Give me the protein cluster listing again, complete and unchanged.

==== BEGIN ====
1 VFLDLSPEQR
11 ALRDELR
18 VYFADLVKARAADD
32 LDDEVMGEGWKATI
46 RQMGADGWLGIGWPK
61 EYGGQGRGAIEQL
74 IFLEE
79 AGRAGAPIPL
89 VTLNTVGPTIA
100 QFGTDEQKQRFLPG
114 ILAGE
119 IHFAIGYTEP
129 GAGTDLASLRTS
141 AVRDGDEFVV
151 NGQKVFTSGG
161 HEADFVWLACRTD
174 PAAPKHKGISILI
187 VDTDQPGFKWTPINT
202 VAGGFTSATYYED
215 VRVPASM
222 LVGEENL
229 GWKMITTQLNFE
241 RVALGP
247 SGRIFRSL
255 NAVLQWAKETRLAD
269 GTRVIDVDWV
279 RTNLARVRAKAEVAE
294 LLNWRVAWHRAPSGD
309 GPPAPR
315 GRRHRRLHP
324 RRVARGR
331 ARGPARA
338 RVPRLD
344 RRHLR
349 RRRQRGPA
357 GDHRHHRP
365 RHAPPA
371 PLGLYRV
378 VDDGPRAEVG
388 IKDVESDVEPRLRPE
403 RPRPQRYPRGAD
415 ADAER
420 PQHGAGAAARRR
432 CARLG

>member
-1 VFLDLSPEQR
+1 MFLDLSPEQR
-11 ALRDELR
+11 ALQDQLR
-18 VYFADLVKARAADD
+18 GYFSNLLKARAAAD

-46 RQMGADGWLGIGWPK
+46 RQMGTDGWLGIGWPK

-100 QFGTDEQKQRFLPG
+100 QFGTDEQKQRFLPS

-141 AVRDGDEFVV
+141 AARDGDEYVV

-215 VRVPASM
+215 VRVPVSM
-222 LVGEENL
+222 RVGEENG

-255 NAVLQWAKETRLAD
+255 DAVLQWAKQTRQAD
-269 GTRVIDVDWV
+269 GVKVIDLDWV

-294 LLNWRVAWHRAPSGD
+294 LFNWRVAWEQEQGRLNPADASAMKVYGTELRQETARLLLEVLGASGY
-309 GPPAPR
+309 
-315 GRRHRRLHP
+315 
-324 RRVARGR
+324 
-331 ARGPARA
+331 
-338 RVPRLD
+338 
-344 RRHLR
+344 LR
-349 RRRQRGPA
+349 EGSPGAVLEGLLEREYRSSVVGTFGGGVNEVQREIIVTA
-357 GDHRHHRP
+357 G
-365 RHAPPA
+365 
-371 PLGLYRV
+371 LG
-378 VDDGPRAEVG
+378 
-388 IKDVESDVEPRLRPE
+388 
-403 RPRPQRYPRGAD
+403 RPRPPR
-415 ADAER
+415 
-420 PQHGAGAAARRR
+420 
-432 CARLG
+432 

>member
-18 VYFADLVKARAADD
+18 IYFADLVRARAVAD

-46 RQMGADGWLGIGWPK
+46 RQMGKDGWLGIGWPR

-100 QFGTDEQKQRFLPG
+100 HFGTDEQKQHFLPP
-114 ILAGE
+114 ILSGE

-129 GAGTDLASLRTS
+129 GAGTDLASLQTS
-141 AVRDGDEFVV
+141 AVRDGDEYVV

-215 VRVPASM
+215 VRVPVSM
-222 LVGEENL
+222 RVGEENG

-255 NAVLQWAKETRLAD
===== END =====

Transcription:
1 VFLDLSPEQR
11 ALRDELR
18 VYFADLVKARAADD
32 LDDEVMGEGWKATI
46 RQMGADGWLGIGWPK
61 EYGGQGRGAIEQL
74 IFLEE
79 AGRAGAPIPL
89 VTLNTVGPTIA
100 QFGTDEQKQRFLPG
114 ILAGE
119 IHFAIGYTEP
129 GAGTDLASLRTS
141 AVRDGDEFVV
151 NGQKVFTSGG
161 HEADFVWLACRTD
174 PAAPKHKGISILI
187 VDTDQPGFKWTPINT
202 VAGGFTSATYYED
215 VRVPASM
222 LVGEENL
229 GWKMITTQLNFE
241 RVALGP
247 SGRIFRSL
255 NAVLQWAKETRLAD
269 GTRVIDVDWV
279 RTNLARVRAKAEVAE
294 LLNWRVAWHRAPSGD
309 GPPAPR
315 GRRHRRLHP
324 RRVARGR
331 ARGPARA
338 RVPRLD
344 RRHLR
349 RRRQRGPA
357 GDHRHHRP
365 RHAPPA
371 PLGLYRV
378 VDDGPRAEVG
388 IKDVESDVEPRLRPE
403 RPRPQRYPRGAD
415 ADAER
420 PQHGAGAAARRR
432 CARLG

>member
-1 VFLDLSPEQR
+1 MFLDLSPEQR
-11 ALRDELR
+11 ALQDQLR
-18 VYFADLVKARAADD
+18 GYFSNLLKARAAAD

-46 RQMGADGWLGIGWPK
+46 RQMGTDGWLGIGWPK

-100 QFGTDEQKQRFLPG
+100 QFGTDEQKQRFLPS

-141 AVRDGDEFVV
+141 AARDGDEYVV

-215 VRVPASM
+215 VRVPVSM
-222 LVGEENL
+222 RVGEENG

-255 NAVLQWAKETRLAD
+255 DAVLQWAKQTRQAD
-269 GTRVIDVDWV
+269 GVKVIDLDWV

-294 LLNWRVAWHRAPSGD
+294 LFNWRVAWEQEQGRLNPADASAMKVYGTELRQETARLLLEVLGASGY
-309 GPPAPR
+309 
-315 GRRHRRLHP
+315 
-324 RRVARGR
+324 
-331 ARGPARA
+331 
-338 RVPRLD
+338 
-344 RRHLR
+344 LR
-349 RRRQRGPA
+349 EGSPGAVLEGLLEREYRSSVVGTFGGGVNEVQREIIVTA
-357 GDHRHHRP
+357 G
-365 RHAPPA
+365 
-371 PLGLYRV
+371 LG
-378 VDDGPRAEVG
+378 
-388 IKDVESDVEPRLRPE
+388 
-403 RPRPQRYPRGAD
+403 RPRPPR
-415 ADAER
+415 
-420 PQHGAGAAARRR
+420 
-432 CARLG
+432 

>member
-18 VYFADLVKARAADD
+18 IYFADLVRARAVAD

-46 RQMGADGWLGIGWPK
+46 RQMGKDGWLGIGWPR

-100 QFGTDEQKQRFLPG
+100 HFGTDEQKQHFLPP
-114 ILAGE
+114 ILSGE

-129 GAGTDLASLRTS
+129 GAGTDLASLQTS
-141 AVRDGDEFVV
+141 AVRDGDEYVV

-215 VRVPASM
+215 VRVPVSM
-222 LVGEENL
+222 RVGEENG

-255 NAVLQWAKETRLAD